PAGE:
John Eliot (c. 1604 – May 21, 1690) was a Puritan missionary to the American Indians whom some called "the apostle to the Indians" and the founder of Roxbury Latin School in the Massachusetts Bay Colony in 1645.
Widford, Hertfordshire, England
|Died||May 21, 1690 (aged 85–86)|
|Occupation||Puritan missionary to Native Americans|
John Eliot was born in Widford, Hertfordshire, England and lived at Nazeing as a boy. He attended Jesus College, Cambridge. After college, he became assistant to Thomas Hooker at a private school in Little Baddow, Essex. After Hooker was forced to flee to Holland, Eliot emigrated to Boston, Massachusetts, arranging passage as chaplain on the ship Lyon and arriving on November 3, 1631. Eliot became minister and "teaching elder" at the First Church in Roxbury.
From 1637 to 1638 Eliot participated in both the civil and church trials of Anne Hutchinson during the Antinomian Controversy. Eliot disapproved of Hutchinson's views and actions, and was one of the two ministers representing Roxbury in the proceedings which led to her excommunication and exile. In 1645, Eliot founded the Roxbury Latin School. He and fellow ministers Thomas Weld (also of Roxbury), Thomas Mayhew of Martha's Vineyard, and Richard Mather of Dorchester, are credited with editing the Bay Psalm Book, the first book published in the British North American colonies (1640). From 1649 to 1674, Samuel Danforth assisted Eliot in his Roxbury ministry.
There are many connections between the towns of Roxbury and Dorchester and John Eliot. After working for a short time as pastor in Boston as the temporary replacement for Mr. John Wilson at Boston's first church society, John Eliot settled in Roxbury with other Puritans from Essex, England. He was the teacher at The First Church in Roxbury for sixty years and was their sole pastor for forty years.
For the first forty years in Roxbury, Eliot preached in the 20' by 30 'foot meetinghouse with thatched roof and plastered walls that stood on Meetinghouse Hill. Eliot founded the Roxbury Grammar School and he worked hard to keep it prosperous and relevant. Eliot also preached at times in the Dorchester church, he was given land by Dorchester for use in his missionary efforts. And in 1649 he gave half of a donation he received from a man in London to the schoolmaster of Dorchester.
The chief barrier to preaching to the natives was language. Gestures and pidgin English were used for trade but could not be used to convey a sermon. John Eliot began to study Algonquin (or Algonquian) which was the language of the local Indians. To help him with this task, Eliot relied on a young native Indian named "Cockenoe". Cockenoe had been captured in the Pequot War of 1637 and became a servant of an Englishman named Richard Collicott John Eliot said, "he was the first that I made use of to teach me words, and to be my interpreter." Cockenoe could not write but he could speak Algonquin and English. With his help, Eliot was able to translate the Ten Commandments, the Lord's Prayer and other scriptures and prayers.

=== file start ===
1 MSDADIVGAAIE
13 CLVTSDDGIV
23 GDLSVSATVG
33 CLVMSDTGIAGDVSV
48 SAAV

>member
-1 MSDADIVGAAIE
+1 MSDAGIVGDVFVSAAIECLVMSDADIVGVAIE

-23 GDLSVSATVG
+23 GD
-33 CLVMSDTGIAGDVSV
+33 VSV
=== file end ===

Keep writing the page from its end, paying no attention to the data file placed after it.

The first time Eliot attempted to preach to Indians (led by Cutshamekin) in 1646 at Dorchester Mills, he failed and said that they, "gave no heed unto it, but were weary and despised what I said." The second time he preached to the Indians was at the wigwam of Waban near Watertown Mill which was later called Nonantum, now Newton, MA. John Eliot was not the first Puritan missionary to try to convert the Indians to Christianity but he was the first to produce printed publications for the natives in their own language.
This was important because the settlements of "praying Indians" could be provided with other preachers and teachers to continue the work John Eliot started. By translating sermons to the Algonquin language, John Eliot brought the Indians an understanding of Christianity but also an understanding of written language. They did not have an equivalent written "alphabet" of their own and relied mainly on spoken language and pictorial language.
An important part of Eliot's ministry focused on the conversion of Massachusett Indians. Accordingly, Eliot translated the Bible into the Massachusett language and published it in 1663 as Mamusse Wunneetupanatamwe Up-Biblum God. It was the first complete bible printed in the Western hemisphere; Stephen Daye printed 1000 copies on the first printing press in the American colonies.